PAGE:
The Model Railway Show – Episode 0033

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The Genchi Genbutsu Show!

In this episodeā€¦

Lance Mindheim, author.
Don Goodman-Wilson, modeler.

How to Operate a Modern Era Switching Layout

Genchi Genbutsu is a Japanese saying that means “Go and See”, and that could have been the subtitle for the latest book on modeling contemporary railroading from author Lance Mindheim.

Lance’s two HO scale modern-era CSX layouts have been well documented in the hobby press as well as on his website, and when working on the layouts he enjoys being able to “Go and See” his prototypes: It’s as easy as hopping on a plane to Miami. That’s also an advantage when it comes to designing operating sessions, as he describes in his new book.

Lance joins Trevor to explain how he learned about modern operations and how this has influenced his own layouts. He also explains how observing and replicating prototype operations can actually simplify layout design, with a corresponding reduction in construction and maintenance time and cost.

(This is a lesson Trevor is applying to his current model railway, and one that layout builders discussed in the most recent issue (44) of the Layout Design Journal – the quarterly publication from the Layout Design Special Interest Group.)

Listeners can learn more about Lance’s books in the bookstore section of his site, including viewing sample pages from How to Operate a Modern Era Switching Layout.

Japanese modeling in North America

Don Goodman-Wilson lives in Colorado, but models Japanese railroading. It’s very different from what we’re used to in North America, with an emphasis on high-speed passenger and commuter trains. But as Don tells Jim, it’s a rewarding switch for North Americans looking for something different. And there are a surprising number of North Americans who model Japanese railroads.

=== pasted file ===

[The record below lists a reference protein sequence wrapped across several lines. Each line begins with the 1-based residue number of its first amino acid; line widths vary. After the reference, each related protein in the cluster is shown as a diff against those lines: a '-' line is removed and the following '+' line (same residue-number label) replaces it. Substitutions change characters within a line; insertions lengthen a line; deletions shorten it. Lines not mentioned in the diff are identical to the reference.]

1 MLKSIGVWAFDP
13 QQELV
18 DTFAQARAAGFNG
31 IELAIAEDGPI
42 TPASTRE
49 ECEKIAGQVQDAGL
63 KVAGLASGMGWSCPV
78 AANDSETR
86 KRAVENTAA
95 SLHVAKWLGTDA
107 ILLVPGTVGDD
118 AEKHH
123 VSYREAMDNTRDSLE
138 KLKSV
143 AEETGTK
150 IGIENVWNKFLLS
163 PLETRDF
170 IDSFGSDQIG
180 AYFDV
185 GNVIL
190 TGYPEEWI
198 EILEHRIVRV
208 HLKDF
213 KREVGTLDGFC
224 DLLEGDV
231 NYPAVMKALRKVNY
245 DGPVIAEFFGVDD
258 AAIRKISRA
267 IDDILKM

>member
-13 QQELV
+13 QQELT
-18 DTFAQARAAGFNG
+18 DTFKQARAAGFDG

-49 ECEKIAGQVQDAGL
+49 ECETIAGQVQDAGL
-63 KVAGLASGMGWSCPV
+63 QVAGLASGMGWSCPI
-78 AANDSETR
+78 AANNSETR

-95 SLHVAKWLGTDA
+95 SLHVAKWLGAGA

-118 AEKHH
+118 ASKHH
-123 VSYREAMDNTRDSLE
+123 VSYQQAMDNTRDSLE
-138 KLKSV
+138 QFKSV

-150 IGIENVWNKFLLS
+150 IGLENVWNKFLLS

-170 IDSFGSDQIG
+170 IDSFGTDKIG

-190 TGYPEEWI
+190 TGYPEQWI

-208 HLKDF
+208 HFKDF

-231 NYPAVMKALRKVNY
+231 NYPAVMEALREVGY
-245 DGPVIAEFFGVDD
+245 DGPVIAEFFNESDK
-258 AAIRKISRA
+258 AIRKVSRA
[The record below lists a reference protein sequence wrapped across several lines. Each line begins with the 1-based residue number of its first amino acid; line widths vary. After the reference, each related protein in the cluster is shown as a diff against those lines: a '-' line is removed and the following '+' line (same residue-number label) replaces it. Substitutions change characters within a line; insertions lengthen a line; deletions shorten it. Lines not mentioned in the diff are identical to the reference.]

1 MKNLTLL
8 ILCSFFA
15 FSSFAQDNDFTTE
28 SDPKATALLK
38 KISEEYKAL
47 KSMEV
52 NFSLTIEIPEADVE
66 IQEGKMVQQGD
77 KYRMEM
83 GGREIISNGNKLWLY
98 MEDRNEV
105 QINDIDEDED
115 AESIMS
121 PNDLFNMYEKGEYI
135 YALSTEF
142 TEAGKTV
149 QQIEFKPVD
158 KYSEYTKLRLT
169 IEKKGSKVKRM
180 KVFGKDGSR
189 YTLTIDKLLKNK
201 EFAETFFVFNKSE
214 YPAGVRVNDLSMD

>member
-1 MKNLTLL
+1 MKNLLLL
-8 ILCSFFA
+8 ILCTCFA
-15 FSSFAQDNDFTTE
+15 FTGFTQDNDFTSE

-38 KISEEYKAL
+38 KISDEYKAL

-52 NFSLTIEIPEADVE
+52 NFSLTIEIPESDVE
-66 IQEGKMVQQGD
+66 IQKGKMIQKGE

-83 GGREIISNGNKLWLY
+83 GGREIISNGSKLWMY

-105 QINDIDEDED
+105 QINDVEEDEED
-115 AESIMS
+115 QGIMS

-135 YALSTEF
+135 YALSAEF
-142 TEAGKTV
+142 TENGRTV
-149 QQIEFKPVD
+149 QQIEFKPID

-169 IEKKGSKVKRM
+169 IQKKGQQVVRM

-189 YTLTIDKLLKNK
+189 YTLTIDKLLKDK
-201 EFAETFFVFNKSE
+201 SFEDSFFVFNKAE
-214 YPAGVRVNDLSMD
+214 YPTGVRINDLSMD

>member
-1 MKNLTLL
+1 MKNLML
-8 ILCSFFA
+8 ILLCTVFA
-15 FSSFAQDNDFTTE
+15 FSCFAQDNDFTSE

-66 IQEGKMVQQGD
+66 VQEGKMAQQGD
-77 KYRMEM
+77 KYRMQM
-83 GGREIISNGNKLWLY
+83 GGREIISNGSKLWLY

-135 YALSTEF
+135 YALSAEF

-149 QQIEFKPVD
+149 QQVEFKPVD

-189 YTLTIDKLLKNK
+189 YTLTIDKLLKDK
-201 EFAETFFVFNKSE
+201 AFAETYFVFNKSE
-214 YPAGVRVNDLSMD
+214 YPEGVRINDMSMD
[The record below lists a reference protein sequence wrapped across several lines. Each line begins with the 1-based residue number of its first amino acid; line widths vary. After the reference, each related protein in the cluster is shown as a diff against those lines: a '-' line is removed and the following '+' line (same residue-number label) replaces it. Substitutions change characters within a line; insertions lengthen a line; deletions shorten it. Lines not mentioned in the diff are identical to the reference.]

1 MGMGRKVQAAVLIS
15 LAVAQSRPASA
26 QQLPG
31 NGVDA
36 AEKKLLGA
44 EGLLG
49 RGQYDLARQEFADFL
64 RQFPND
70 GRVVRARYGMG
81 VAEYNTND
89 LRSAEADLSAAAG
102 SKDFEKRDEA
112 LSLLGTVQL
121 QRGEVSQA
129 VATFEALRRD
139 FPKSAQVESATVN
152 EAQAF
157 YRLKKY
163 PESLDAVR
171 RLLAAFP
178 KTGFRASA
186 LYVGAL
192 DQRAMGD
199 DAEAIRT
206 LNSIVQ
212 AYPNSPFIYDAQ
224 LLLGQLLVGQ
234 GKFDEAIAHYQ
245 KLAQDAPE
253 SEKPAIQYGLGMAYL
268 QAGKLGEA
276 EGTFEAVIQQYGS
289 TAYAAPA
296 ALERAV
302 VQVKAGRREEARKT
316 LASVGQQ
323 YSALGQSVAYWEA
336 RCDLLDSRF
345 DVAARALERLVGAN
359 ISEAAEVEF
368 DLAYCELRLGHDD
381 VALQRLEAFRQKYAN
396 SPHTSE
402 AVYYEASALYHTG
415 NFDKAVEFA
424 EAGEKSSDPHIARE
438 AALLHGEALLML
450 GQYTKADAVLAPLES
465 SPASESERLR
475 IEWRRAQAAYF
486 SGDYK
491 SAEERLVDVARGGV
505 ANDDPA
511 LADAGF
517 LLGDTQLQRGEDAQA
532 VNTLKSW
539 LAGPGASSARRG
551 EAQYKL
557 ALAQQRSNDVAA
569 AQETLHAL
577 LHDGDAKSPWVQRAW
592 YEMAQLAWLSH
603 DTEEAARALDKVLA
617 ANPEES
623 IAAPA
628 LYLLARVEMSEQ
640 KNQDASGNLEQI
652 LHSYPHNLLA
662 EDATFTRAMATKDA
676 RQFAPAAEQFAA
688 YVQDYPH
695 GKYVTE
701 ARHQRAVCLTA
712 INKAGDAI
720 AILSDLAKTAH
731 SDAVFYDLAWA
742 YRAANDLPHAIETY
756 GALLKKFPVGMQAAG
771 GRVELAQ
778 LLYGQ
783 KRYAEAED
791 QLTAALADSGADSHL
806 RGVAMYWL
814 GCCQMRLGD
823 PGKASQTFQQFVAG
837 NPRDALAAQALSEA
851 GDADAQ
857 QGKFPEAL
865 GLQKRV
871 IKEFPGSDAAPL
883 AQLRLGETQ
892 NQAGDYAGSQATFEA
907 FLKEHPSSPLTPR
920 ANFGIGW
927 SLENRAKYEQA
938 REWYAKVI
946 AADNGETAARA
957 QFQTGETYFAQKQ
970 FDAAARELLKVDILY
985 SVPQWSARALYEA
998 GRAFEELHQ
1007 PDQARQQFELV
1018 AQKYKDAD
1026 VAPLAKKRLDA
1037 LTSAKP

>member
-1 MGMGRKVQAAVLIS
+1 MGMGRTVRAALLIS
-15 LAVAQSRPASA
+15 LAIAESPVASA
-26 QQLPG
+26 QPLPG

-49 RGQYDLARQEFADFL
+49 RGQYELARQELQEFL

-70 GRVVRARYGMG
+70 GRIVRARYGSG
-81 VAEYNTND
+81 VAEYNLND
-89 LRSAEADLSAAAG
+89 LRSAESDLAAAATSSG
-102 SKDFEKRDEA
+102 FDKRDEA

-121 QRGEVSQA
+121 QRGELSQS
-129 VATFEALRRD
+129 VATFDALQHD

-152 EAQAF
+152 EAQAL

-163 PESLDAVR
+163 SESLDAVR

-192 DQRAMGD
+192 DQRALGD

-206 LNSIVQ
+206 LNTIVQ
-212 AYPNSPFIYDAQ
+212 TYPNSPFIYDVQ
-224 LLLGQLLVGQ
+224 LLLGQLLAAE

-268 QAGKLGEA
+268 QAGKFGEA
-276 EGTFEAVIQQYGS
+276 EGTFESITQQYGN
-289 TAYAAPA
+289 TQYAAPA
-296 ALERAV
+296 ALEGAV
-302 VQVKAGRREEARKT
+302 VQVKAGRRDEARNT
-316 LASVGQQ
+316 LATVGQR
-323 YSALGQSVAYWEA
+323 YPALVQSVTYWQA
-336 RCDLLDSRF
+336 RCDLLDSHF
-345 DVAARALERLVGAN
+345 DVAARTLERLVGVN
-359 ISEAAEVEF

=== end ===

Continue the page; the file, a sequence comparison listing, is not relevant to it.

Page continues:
And Don should know: He’s the moderator of the Japanese Modeling and Japan Rail Enthusiasts Forum.

Don notes that North American organizations are not numerous – the Japan Rail Modelers of Washington DC being one of the few with an active online presence – but enthusiasts are quite dedicated.

The Japanese-North American ties are strong in the hobby, with many products flowing east across the Pacific. But this year, North Americans are giving back, through a charity called Omocha Express that is delivering toys to children affected by the March, 2011 earthquake, tsunami and nuclear reactor incident in Japan.

Those interested in modeling Japanese prototypes are extremely well served by manufacturers including Kato, Tomix* and Micro Ace*. Japan has also been at the vanguard of innovative answers to modeling in small spaces, including the creation of T Scale (1:450), the T-TRAK N scale modular standard and the Bandai B-Train Shorties* – possibly the only model railway product line that should be called “cute”.

(*Websites marked with an asterisk are only available in Japanese, but may be viewed in English (or French, or Spanish) by pasting their URLs into Google Translate.)

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Episode 33 (mp3)

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Next time on The Model Railway Show:

Jim speaks with Sylvan Scale Models owner Clare Gilbert about his past 20 years as a manufacturer.
Trevor talks to Otto Vondrak about a tribute to the photography of the late Hal Carstens.

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